A multi-faceted personality, Deepti Naval has not only made major contributions as an actress in the Indian cinema but donned various caps like that of a director, writer and a painter. She has won critical acclaim for her sensitive and close to life characters emphasizing the changing roles of women in India. Her recent book, ‘A country called childhood’ is a candid memoir of her growing up in Amritsar in the 1950s and 60s before moving to Bombay to chase her dreams.
48) The Magical Language of Others, by E.J. Koh
This is a powerful and aching love story in letters, from mother to daughter. After living in America for over a decade, Eun Ji Koh’s parents return to South Korea for work, leaving fifteen-year-old Eun Ji and her brother behind in California. Overnight, Eun Ji finds herself abandoned. Her mother writes letters, in Korean, over the years seeking forgiveness and love―letters Eun Ji cannot fully understand until she finds them years later hidden in a box. This is a profound tale of hard-won selfhood and our deep bonds to family, place, and language.
49) Blue Flowers, by Carola Saavedra
Saavedra is one of Granta’s “best young Brazilian writers,” and this partially epistolary novel follows a recently divorced man receiving obsessive letters from an anonymous woman, who signs off as A. and who clearly believes she is writing to the former tenant, her ex-lover, in the aftermath of a violent heartbreak. Marcos falls under the spell of the manic, hypnotic missives and the letters become a kind of exorcism. Possessed by A., he is driven to discover her true identity. Blue Flowers is a dark portrait of desire, undermining accepted truths about love and sex, violence and fear, men and women.
50) A Map Is Only One Story: Twenty Writers on Immigration, Family, and the Meaning of Home, by Nicole Chung and Mensah Demary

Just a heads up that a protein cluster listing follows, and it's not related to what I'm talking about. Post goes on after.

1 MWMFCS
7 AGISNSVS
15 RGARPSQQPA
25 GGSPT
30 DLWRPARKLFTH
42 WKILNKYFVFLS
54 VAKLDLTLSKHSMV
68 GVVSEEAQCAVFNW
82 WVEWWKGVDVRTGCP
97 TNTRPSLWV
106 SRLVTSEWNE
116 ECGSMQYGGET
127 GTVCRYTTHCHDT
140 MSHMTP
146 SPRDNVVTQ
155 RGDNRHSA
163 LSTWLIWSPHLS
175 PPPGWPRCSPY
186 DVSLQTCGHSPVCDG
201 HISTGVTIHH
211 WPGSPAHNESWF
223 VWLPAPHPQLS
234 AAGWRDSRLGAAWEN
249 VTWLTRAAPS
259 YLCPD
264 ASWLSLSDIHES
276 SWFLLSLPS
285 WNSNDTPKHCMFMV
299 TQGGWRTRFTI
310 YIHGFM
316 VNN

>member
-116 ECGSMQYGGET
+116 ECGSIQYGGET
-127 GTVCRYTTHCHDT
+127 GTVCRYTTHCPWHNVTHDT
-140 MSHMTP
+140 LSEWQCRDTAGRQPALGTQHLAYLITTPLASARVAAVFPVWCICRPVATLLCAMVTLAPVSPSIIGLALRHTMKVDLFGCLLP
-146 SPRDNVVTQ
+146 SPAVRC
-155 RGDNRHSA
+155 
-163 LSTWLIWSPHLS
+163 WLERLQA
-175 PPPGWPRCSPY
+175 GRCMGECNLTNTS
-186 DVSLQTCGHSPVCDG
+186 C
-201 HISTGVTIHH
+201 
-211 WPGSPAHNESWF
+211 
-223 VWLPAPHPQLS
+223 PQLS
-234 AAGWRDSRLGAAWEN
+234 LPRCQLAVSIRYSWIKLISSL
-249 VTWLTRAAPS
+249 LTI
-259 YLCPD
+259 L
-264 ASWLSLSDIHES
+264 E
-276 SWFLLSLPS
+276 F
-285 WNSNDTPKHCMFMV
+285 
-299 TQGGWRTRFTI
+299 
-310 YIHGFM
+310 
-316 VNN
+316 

From rediscovering an ancestral village in China to experiencing the realities of American life as a Nigerian, the search for belonging crosses borders and generations. Selected from the archives of Catapult magazine, the essays in A Map Is Only One Story highlight the human side of immigration policies and polarized rhetoric, as twenty writers share provocative personal stories of existing between languages and cultures.
51) The Book of Rosy, by Rosayra Pablo Cruz and Julie Schwietert Collazo
A nonfiction account of a family of Guatemalan migrants separated at the border of Arizona. The Book of Rosy is told by Rosayra Pablo Cruz, the mother of the family, and Julie Schwietert Collazo, co-founder of Immigrant Families Together, a grassroots organization working to reunite mothers with their children.
52) A Burning, by Megha Majumdar
An attack on a train leaves 104 people dead, and the lives of three people change forever. Jivan wants to rise above poverty, but one comment on Facebook makes her guilty of planning the attacks. Jivan’s former high school teacher joins a right-wing party in the hopes of climbing up the ladder of his aspirations, and his success depends on Jivan’s fall. Then, there is Lovely, a hijra, who wants to become a Bollywood star, and can prove Jivan’s innocence, but her court appearance has unexpected consequences. A debut novel about power and greed, Megha Majumdar’s fiction is all set to dazzle us.
53) Hunted By The Sky, by Tanaz Bhathena
In the kingdom of Ambar, girls with star-shaped birthmarks have been disappearing for years. Gul has the same mark, and it is also why her parents have been murdered by the King’s ruthless soldiers. When the Sisters of the Golden Lotus take her in and train her in magic, Gul is hell-bent on avenging the murder of her parents. Cavas is ready to join the King’s army in order to save his ill father. But one meeting with Gul draws him in to her battle for vengeance. Mysterious and deadly, this book is the adventure of a lifetime.
54) Happy for No Reason, by Mandira Bedi with Satyadev Barman
Behind the six-pack fitness enthusiast is also a snotty, complaining, can’t-get-out-of-bed-today girl, who in her own way is still searching for true happiness. Mandira says that she hasn’t yet cracked it but she genuinely believes that she’s headed in the right direction. In her own chaotic way, she seems to have discovered some kind of non-scientific, non-spiritual and as-yet-non-existent formula for finding peace in everything. Just being happy-for no reason. This book is about that.
55) A House Is a Body, by Shruti Swamy
In two-time O. Henry-prize winner Swamy’s debut collection of stories, dreams collide with reality, modernity collides with antiquity, myth with true identity, and women grapple with desire, with ego, with motherhood and mortality. In the title story, an exhausted mother watches, distracted and paralyzed, as a California wildfire approaches her home. With a knife blade’s edge and precision, the stories of A House Is a Body travel from India to America and back again to reveal the small moments of beauty, pain, and power that contain the world.
56) The Women Who Forgot To Invent Facebook And Other Stories, by Nisha Susan